August 2011

Issue link:

Contents of this Issue


Page 21 of 83

live at home A New Nest with Resource Robin Tag along on a journey to build a smarter home, locally By Robin Pharo Month 5: Designing for All It's a Pleasant Life A new home boutique blends big city style and Midwest comfort Walk through the doors of Pleasant Living, the newly-opened home boutique on Madison's east side, and the peaceful exte- rior gives way to a bustle of activity inside, where the renowned interior design duo of Rick Shaver and Lee Melahn are busy at work. Recent transplants from New York, known for designing high-end spaces, crafting quality furniture and using fun accents—their work has been featured in publications such as O at Home and Coun- try Living, among others. Now the pair is bringing their signature "clean and se- rene" style to local interiors, offering both design services and stylish home goods. Get a feel (literally) for their custom furniture line inside the store where floor models of chic tables, couches and chairs make you want to put up your feet and stay awhile (don't worry, they won't mind!). Whether you're looking for that one focal item to anchor a room, or more ex- tensive design services, under the roof of their new boutique you can do it all. 20 BRAVA Magazine August 2011 Why you'll love it: From the largest piece of art to the smallest candle, the "comfort- able elegance" of their décor is sure to feel at home in yours. Where to go: 1227 E. Wilson St., Madison; (608) 251-0995 or In short: From pillows to candles, furni- ture to artwork, chic décor options make the boutique great for gifts to give or stylish updates to take home. Shaver and Melahn's favorite items: Laf- co candles, Susan Johann photography and porcelain ceramics by Dan Levy. Universal design is a concept being incorporated into many new and remodeled spaces—and for good reason. This isn't about making your home handicap accessible per se, it's about anticipating the needs of you and your guests now and in the future. For us, it's a key component in the House of the Future. To design a house that will be sustainable, it needs to sustain us as we age. For instance, my grandmother was in a wheelchair later in her life. We had a real problem bringing her home for holi- days because the entertaining rooms of our house was simply not functional for her (or us, for that matter). As we planned each space in the House of the Future, there are little things we did at the front end of the process to address potential situations relating to aging, accidents or other accessibility needs. We began by add- ing width to our hallways to allow for wheelchairs. We designed the master bath so that a tub can be added later while putting a bench in the shower to use as we age or if we're injured. As we choose products, we're on the lookout for items that function in more ways than one. For instance, we found a toilet paper holder that's also a grab bar we can use through the years (trust us, they can also be stylish!) while higher toilet bowls, called comfort-height toi- lets, make it easier for adults to stand and sit in any phase of life. Another easy point to consider is levered door handles. As your grip weakens (or for arthritis sufferers) they are easier to use. The downside? It's easier for our dog to let herself out too! In reality, universal design is about considering the details to future-proof your home for all generations. And design decisions that aid one age group often make the space more functional and fun for all. Robin Pharo is a green building consultant and president of Healthy Homes, Treysta Group and Resource Robin. Follow the House of the Future at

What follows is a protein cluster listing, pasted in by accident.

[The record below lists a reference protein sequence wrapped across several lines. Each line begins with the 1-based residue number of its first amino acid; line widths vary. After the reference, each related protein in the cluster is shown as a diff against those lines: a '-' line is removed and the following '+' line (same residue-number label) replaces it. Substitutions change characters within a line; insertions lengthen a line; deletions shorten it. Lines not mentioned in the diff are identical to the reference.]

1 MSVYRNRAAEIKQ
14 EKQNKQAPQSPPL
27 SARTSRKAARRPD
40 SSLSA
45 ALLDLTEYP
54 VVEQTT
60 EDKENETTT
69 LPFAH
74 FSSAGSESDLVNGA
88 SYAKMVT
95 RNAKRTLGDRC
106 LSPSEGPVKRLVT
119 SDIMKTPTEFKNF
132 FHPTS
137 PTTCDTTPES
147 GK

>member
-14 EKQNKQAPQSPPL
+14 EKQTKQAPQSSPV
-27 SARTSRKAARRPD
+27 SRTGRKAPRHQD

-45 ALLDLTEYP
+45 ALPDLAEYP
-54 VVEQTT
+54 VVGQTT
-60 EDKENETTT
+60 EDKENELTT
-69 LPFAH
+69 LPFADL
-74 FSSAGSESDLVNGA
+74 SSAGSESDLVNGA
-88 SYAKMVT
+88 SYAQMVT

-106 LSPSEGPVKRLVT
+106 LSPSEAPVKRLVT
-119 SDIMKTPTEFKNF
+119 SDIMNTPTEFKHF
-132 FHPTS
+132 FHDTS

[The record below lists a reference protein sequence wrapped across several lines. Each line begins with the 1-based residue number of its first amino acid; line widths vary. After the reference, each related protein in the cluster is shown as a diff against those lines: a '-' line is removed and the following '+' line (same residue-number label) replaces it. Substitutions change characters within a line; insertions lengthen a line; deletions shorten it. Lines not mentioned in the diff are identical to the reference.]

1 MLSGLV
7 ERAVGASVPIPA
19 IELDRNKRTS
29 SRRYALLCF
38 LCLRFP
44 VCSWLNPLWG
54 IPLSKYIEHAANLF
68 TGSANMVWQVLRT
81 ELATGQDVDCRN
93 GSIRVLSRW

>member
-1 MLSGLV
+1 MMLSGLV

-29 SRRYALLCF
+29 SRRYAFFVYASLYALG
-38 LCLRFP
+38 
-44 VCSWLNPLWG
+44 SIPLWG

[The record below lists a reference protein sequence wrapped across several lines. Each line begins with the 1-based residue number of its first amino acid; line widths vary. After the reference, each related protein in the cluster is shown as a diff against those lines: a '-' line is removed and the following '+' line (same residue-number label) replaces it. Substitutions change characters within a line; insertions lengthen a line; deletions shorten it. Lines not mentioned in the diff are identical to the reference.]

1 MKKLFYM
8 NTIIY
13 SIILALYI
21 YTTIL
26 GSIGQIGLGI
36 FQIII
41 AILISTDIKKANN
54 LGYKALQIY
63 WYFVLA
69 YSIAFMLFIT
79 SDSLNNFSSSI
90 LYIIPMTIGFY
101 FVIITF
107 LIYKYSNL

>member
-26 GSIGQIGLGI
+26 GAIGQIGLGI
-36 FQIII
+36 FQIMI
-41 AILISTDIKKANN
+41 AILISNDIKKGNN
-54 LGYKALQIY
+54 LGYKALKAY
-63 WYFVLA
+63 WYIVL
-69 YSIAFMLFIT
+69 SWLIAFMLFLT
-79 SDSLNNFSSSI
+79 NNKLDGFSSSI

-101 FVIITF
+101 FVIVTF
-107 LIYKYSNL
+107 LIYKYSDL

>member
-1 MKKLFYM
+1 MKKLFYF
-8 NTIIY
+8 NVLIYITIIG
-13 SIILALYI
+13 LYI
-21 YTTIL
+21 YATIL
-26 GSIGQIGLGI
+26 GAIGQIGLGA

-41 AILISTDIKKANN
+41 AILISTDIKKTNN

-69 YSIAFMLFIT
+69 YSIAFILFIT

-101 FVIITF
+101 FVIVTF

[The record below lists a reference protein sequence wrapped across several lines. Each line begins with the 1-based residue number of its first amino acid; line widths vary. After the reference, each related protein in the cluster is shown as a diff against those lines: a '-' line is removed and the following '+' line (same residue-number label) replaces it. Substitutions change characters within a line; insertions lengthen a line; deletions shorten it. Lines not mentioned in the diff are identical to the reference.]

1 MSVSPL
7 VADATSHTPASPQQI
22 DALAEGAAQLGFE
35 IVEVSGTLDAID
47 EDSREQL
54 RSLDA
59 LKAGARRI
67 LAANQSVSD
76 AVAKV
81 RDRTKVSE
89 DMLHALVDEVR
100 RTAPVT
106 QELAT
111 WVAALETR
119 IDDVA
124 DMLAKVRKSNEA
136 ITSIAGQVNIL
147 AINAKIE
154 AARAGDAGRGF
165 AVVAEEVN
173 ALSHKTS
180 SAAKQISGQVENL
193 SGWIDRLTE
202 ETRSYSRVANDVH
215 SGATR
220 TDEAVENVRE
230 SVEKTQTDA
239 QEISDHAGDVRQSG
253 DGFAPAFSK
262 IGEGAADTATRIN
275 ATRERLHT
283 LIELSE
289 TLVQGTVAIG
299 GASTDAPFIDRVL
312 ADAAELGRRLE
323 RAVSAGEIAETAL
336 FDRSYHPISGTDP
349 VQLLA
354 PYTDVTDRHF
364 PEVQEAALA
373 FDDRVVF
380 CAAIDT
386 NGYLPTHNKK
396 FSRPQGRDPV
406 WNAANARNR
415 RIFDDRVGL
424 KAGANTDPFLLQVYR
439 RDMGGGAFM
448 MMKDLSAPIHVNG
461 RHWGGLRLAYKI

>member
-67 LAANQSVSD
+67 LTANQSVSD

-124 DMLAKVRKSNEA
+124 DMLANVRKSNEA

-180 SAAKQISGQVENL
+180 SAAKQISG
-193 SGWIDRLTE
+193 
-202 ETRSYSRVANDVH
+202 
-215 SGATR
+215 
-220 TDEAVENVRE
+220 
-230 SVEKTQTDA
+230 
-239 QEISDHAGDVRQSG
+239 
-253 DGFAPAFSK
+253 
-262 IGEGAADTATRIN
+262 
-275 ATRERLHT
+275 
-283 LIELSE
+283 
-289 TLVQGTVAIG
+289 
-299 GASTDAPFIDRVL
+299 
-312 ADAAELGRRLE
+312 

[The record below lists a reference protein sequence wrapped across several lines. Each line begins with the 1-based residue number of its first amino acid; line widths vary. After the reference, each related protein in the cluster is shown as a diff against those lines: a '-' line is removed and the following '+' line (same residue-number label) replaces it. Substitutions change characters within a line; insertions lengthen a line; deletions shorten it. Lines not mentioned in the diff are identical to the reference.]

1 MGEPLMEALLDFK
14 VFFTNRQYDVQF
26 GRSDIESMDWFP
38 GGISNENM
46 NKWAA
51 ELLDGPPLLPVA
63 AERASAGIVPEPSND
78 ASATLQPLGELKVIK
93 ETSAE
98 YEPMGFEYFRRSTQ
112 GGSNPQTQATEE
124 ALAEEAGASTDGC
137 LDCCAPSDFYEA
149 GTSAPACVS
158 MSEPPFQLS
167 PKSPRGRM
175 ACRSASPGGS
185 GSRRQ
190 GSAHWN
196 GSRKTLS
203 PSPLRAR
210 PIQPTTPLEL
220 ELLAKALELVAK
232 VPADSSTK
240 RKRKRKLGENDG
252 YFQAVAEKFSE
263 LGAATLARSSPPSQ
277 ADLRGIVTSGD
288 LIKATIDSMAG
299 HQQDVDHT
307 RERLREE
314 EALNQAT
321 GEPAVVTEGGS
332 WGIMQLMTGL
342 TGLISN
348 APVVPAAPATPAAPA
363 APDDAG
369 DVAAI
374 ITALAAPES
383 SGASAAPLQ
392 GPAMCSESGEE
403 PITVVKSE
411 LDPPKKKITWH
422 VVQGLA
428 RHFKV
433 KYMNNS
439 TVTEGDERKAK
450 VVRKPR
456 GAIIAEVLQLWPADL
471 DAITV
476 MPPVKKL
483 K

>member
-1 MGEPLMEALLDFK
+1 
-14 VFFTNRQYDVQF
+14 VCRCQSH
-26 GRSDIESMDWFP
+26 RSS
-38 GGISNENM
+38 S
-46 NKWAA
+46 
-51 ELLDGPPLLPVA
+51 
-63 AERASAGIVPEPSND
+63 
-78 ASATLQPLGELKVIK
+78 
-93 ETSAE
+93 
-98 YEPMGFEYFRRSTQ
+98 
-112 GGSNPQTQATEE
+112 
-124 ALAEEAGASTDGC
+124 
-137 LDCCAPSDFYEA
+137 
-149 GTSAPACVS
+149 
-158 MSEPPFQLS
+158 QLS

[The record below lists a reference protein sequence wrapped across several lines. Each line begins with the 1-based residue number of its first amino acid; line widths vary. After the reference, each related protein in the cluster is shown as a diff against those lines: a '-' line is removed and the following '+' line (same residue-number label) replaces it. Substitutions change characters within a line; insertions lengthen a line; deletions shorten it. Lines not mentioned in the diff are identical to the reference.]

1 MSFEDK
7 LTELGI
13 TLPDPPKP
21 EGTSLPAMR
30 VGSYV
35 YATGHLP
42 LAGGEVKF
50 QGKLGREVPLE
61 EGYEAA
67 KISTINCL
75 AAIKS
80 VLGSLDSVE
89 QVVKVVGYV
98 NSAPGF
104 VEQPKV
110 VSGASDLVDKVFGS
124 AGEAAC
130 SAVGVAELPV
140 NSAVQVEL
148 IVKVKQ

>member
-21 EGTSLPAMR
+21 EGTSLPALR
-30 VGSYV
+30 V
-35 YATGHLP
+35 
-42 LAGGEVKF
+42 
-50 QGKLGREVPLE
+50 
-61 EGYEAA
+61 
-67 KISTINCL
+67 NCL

Articles in this issue

Links on this page

Archives of this issue

view archives of Brava - August 2011